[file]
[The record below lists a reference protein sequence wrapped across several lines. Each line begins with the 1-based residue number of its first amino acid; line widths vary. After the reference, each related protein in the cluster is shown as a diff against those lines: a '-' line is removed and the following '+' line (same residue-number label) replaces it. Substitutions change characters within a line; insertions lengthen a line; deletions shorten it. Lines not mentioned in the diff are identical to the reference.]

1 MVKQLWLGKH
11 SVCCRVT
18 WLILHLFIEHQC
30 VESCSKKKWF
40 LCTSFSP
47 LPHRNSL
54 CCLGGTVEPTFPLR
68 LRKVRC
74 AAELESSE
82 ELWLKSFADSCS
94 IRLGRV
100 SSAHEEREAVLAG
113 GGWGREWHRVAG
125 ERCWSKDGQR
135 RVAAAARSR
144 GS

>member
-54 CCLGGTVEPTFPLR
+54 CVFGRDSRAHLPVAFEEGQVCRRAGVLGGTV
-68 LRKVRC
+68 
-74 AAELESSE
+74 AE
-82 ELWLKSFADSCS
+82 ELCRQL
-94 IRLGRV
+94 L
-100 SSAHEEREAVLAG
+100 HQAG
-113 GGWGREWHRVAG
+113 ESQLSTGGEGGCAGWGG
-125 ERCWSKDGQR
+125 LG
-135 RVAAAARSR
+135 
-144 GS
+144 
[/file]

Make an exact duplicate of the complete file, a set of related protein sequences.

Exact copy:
[The record below lists a reference protein sequence wrapped across several lines. Each line begins with the 1-based residue number of its first amino acid; line widths vary. After the reference, each related protein in the cluster is shown as a diff against those lines: a '-' line is removed and the following '+' line (same residue-number label) replaces it. Substitutions change characters within a line; insertions lengthen a line; deletions shorten it. Lines not mentioned in the diff are identical to the reference.]

1 MVKQLWLGKH
11 SVCCRVT
18 WLILHLFIEHQC
30 VESCSKKKWF
40 LCTSFSP
47 LPHRNSL
54 CCLGGTVEPTFPLR
68 LRKVRC
74 AAELESSE
82 ELWLKSFADSCS
94 IRLGRV
100 SSAHEEREAVLAG
113 GGWGREWHRVAG
125 ERCWSKDGQR
135 RVAAAARSR
144 GS

>member
-54 CCLGGTVEPTFPLR
+54 CVFGRDSRAHLPVAFEEGQVCRRAGVLGGTV
-68 LRKVRC
+68 
-74 AAELESSE
+74 AE
-82 ELWLKSFADSCS
+82 ELCRQL
-94 IRLGRV
+94 L
-100 SSAHEEREAVLAG
+100 HQAG
-113 GGWGREWHRVAG
+113 ESQLSTGGEGGCAGWGG
-125 ERCWSKDGQR
+125 LG
-135 RVAAAARSR
+135 
-144 GS
+144 